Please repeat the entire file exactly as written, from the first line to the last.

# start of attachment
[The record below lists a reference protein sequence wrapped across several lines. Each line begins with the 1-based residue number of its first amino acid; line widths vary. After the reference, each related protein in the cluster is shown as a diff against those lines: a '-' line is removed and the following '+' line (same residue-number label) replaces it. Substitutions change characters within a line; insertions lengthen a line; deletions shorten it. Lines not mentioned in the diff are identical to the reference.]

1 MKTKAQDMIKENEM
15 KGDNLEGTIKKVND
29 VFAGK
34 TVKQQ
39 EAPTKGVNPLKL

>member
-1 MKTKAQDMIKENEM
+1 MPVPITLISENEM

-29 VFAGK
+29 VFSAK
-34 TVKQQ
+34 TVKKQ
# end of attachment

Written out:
[The record below lists a reference protein sequence wrapped across several lines. Each line begins with the 1-based residue number of its first amino acid; line widths vary. After the reference, each related protein in the cluster is shown as a diff against those lines: a '-' line is removed and the following '+' line (same residue-number label) replaces it. Substitutions change characters within a line; insertions lengthen a line; deletions shorten it. Lines not mentioned in the diff are identical to the reference.]

1 MKTKAQDMIKENEM
15 KGDNLEGTIKKVND
29 VFAGK
34 TVKQQ
39 EAPTKGVNPLKL

>member
-1 MKTKAQDMIKENEM
+1 MPVPITLISENEM

-29 VFAGK
+29 VFSAK
-34 TVKQQ
+34 TVKKQ